NORFOLK (NNS) -- As cyberspace has become an increasingly active battlefield for the United States military, the need for effective anti-virus programs has grown.
Anti-virus software is found on every Department of Defense computer to fight against common threats that often spread via e-mail and the Internet. DoD employees are vulnerable at work, and because many people bring work home, their home computers require protection to ensure that malicious files are not inadvertently transferred from an unprotected home system. To that end, several government Web sites offer free anti-virus software intended for use on service members' home computers.
The software is licensed for DoD employees, both military and civilian, courtesy of the Defense Information Systems Agency (DISA). According to Information Systems Technician 1st Class (SW/AW) Angela Moffett, leading petty officer for Navy Cyber Defense Operations Command's (NCDOC) infrastructure department, recent cyber attacks have highlighted the importance of having this software available to DoD members.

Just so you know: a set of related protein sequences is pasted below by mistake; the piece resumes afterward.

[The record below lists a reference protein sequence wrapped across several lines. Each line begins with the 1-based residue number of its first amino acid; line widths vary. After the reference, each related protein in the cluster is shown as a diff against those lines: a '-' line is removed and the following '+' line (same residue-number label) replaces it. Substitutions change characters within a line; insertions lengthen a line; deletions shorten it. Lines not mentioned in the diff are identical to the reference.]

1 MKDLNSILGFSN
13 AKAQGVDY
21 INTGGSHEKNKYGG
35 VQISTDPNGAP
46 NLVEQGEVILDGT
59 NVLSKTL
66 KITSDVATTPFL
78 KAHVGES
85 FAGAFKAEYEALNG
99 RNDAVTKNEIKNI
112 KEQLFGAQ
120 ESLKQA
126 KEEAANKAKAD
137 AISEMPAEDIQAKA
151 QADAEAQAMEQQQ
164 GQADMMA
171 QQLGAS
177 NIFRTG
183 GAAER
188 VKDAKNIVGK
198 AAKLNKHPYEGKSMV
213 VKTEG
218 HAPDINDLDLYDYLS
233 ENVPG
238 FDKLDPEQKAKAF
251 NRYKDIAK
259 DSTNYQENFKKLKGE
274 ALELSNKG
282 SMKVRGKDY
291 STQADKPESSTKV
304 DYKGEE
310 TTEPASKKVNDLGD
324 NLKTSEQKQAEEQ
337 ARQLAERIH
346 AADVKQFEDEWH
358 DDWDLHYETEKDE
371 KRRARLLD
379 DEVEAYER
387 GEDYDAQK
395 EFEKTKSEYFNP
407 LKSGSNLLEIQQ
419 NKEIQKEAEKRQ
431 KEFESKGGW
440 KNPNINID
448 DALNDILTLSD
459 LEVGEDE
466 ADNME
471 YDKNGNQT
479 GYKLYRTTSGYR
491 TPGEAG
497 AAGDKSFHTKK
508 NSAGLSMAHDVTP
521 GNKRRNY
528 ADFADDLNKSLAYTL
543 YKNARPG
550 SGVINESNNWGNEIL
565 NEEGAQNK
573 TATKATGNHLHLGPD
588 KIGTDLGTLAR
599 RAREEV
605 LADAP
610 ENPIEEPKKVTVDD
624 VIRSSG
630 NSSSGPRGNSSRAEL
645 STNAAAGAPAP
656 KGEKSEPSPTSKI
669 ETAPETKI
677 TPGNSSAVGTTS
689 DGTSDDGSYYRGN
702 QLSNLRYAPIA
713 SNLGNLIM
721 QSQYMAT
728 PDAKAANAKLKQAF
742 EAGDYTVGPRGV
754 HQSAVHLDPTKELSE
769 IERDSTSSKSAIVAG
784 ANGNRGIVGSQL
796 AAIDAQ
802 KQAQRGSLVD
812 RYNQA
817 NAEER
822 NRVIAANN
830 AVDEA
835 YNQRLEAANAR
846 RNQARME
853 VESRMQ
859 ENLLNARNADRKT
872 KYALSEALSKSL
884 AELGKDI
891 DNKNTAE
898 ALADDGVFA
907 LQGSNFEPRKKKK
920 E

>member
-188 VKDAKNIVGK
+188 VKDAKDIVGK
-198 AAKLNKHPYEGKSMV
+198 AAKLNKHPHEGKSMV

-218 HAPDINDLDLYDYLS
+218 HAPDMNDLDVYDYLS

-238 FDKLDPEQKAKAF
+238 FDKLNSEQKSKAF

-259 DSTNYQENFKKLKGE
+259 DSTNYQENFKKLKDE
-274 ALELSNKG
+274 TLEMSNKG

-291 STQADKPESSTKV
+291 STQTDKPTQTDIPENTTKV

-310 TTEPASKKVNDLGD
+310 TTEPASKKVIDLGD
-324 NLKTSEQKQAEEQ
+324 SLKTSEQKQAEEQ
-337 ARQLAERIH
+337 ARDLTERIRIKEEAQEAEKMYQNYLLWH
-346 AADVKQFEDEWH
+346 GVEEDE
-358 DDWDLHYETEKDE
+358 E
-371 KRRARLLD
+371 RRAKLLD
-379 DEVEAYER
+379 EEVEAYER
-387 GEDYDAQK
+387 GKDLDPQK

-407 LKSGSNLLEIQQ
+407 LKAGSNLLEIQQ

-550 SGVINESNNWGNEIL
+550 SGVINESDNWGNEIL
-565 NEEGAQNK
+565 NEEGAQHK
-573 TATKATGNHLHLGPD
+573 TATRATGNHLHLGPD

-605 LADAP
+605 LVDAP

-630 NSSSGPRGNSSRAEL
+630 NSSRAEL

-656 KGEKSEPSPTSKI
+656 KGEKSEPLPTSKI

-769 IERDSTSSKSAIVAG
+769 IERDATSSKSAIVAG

"Because of the security challenges the Navy is currently experiencing and the growth in interconnected computer systems, the threats to information technology have become more sophisticated and diverse," said Moffett. "Anti-virus software is a tool we use in order to combat system vulnerability to malicious attacks."
To obtain anti-virus software, visit https://www.infosec.navy.mil, and select "Anti-Virus Information."
"The INFOSEC Web site has a large variety of tools to gain knowledge on how to use anti-virus software and offers advice on how to deal with virus risks," said Moffett. "It also has descriptions of policies on how to protect DoD equipment and information. The other branches of the armed forces also have sites that offer these resources."
Members can either download via file transfer protocol (fast connection) or go to the INFOSEC FAQ page for slower downloads, then choose the software. Anti-virus software from McAfee is available, in addition to Symantec and TrendMicro, plus regular signature updates to keep PC workstations current.
Mac users can download McAfee Virex software and signatures for OS X, as well as earlier Mac operating systems. The sites even offer VirusScan for UNIX and DOS users.
"You should keep the software in a secure place such as your external hard drive or your local drive," said Moffett.
For more news from Naval Network Warfare Command, visit www.navy.mil/local/nnwc/.